Abstract 6263: Visceral Fat Area, but not Subcutaneous Fat Area, Is Associated with Lipid-Rich Coronary Plaque: Volumetric Integrated Backscatter Ultrasound Analysis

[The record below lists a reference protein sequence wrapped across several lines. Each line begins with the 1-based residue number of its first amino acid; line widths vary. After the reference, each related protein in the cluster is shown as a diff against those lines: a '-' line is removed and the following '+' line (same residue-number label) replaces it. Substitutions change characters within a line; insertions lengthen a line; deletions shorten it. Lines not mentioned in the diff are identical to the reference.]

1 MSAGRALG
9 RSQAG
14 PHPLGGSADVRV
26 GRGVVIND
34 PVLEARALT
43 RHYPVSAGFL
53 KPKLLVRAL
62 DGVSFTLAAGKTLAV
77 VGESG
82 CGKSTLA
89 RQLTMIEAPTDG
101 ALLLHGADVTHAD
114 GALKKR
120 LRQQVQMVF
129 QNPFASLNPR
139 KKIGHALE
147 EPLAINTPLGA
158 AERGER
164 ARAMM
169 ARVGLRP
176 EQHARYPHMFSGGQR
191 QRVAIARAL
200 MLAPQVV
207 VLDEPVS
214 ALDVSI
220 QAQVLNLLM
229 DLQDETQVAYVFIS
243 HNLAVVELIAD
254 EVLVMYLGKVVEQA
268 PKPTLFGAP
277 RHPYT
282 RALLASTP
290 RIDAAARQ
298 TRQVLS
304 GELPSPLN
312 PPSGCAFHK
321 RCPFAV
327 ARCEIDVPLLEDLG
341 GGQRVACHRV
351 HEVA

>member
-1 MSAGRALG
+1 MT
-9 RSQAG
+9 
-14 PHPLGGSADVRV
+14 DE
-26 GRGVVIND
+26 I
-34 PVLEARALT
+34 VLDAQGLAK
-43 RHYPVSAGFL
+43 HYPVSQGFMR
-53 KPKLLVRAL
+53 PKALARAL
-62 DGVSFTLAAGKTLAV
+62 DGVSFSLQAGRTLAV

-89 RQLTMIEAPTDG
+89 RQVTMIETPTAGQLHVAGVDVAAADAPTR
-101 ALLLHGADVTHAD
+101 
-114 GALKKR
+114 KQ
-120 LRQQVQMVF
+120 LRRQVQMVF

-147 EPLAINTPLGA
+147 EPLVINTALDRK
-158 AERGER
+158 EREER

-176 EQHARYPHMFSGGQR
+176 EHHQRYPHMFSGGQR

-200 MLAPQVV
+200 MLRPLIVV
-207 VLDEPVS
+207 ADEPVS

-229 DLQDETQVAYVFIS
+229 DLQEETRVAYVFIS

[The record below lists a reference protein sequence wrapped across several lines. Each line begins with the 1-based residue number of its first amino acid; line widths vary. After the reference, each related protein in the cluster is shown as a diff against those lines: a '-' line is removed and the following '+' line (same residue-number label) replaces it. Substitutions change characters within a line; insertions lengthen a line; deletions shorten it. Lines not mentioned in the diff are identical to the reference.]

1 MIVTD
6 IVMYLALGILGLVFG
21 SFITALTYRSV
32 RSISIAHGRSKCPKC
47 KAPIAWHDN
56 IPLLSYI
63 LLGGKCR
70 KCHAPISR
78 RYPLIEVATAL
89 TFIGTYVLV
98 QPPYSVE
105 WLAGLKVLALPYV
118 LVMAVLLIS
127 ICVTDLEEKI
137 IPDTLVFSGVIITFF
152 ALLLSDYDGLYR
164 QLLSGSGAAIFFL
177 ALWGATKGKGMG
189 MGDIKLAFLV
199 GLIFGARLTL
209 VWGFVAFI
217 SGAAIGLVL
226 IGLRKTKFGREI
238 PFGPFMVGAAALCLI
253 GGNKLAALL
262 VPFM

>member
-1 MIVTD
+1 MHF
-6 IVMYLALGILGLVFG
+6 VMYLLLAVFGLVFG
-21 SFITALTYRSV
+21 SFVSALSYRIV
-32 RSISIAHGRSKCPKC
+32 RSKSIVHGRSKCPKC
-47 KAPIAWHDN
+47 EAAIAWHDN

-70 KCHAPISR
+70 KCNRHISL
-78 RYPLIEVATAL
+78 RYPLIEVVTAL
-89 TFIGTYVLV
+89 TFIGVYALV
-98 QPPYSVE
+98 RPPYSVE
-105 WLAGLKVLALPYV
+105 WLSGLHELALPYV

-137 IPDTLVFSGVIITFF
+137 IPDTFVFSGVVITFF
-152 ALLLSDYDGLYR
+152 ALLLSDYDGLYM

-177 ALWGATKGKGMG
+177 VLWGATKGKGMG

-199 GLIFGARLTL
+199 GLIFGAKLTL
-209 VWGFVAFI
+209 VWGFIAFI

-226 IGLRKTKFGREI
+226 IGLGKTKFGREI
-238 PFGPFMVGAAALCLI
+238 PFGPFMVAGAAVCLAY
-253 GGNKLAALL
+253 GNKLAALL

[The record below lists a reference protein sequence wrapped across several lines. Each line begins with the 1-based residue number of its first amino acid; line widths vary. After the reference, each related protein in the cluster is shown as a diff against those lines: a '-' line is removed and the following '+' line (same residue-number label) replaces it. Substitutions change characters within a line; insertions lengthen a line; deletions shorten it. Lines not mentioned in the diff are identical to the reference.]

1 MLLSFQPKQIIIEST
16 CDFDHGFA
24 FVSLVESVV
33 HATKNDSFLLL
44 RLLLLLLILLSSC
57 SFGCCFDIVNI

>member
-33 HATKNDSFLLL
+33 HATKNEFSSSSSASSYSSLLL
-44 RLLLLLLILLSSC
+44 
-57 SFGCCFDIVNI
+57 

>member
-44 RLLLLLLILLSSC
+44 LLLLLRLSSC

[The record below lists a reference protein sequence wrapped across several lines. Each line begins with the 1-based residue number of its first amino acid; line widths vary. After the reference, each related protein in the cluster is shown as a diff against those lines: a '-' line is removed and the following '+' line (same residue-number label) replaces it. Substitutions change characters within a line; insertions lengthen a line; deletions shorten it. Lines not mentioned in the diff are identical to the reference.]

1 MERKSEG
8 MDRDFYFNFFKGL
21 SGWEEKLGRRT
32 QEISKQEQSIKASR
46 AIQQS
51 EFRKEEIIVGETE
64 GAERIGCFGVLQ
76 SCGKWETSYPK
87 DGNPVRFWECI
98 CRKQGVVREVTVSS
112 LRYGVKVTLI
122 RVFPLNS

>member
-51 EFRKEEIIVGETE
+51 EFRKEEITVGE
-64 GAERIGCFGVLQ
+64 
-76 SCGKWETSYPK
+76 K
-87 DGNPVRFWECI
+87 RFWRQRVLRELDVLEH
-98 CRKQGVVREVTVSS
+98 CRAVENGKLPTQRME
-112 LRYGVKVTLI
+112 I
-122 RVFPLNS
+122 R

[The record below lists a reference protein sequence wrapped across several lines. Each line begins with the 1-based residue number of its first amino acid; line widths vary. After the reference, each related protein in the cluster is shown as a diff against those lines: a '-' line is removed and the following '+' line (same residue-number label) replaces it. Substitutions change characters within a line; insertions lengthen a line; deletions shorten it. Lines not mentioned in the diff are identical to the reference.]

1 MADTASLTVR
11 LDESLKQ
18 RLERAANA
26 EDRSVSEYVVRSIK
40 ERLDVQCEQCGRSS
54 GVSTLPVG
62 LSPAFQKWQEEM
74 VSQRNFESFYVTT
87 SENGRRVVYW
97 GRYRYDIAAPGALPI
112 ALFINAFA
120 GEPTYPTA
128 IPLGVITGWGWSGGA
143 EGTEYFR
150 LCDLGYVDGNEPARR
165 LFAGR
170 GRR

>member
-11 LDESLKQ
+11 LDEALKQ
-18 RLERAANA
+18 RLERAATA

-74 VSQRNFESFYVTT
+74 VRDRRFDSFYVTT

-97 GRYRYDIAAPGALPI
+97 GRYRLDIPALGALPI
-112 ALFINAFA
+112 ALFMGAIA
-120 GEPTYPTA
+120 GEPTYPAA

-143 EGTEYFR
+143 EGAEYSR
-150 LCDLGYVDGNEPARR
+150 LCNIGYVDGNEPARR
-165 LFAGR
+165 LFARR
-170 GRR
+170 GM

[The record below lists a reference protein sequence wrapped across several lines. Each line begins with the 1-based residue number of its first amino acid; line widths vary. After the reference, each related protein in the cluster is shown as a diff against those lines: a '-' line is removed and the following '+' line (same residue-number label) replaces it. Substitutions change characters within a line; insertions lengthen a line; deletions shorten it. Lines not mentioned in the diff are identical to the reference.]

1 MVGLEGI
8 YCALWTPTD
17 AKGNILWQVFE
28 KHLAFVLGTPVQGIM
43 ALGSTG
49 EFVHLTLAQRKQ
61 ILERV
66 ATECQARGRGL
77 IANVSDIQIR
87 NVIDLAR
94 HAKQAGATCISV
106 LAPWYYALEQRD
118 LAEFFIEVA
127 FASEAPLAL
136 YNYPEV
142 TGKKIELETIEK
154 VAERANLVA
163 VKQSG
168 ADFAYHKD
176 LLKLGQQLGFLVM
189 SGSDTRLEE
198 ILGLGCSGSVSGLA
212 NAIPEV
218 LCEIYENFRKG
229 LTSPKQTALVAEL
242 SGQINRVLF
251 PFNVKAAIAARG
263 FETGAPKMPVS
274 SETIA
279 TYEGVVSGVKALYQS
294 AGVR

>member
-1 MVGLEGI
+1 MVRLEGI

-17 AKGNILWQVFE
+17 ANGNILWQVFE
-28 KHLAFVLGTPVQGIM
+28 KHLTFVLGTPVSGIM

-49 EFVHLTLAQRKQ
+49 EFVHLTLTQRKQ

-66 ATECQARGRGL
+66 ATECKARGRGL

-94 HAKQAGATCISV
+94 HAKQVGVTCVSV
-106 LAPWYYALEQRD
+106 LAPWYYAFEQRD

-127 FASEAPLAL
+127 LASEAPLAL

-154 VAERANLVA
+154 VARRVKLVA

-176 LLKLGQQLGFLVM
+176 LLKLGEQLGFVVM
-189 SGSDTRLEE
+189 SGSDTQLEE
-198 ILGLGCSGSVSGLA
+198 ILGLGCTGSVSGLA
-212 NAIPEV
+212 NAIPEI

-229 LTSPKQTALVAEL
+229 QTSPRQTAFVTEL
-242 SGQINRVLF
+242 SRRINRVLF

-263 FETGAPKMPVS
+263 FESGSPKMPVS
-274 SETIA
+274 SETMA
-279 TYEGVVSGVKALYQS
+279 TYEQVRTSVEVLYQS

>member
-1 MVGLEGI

Visceral adipose tissue is major component of metabolic syndrome and associated with higher risk of cardiovascular events. We designed this study to evaluate association between coronary plaque characterization by integrated backscatter ultrasound (IB-IVUS) and visceral fat area (VFA). From Jan. 2006 to Dec. 2007, total of 76 patients who underwent coronary intervention following IB-IVUS and masurements of VFA/subcutaneous fat area (SFA) by CT were enrolled. Color coded maps of tissue characteristics of each 1mm slice in target lesions were constructed. Volume of each plaque components (calcification, fibrous and lipid core), percentage of lipid volume (% lipid; volume of lipid core/total plaque volume) and normalized lipid volume (volume of lipid core/lesion length) was calculated. We defined lipid-rich plaque as plaque with %lipid more than 42.6% which was 75th percentile of %lipid. VFA is larger in patient with hypertension than without (128cm2 vs 92cm2, p<0.05) and did not correlated with fasting glucose, HbA1c, HDL, TG and LDL level. In linear regression analysis, VFA significantly correlated with %lipid (r=0.25, p=0.03) and normalized lipid volume (r=0.32, p<0.01) in target lesion, but SFA did not (Figure⇓). VFA is significantly larger in patient with lipid-rich plaque than without (160±63 cm2 vs 105±50 cm2, p<0.01). In multiple logistic regression analysis, VFA is independent predictor for lipid-rich plaque after adjusting for age, gender and conventional risk factors (OR1.02/cm2 VFA, 95%CI 1.01–1.03, p<0.01). These results demonstrated potential role of visceral adipose tissue in developing lipid-rich coronary lesions.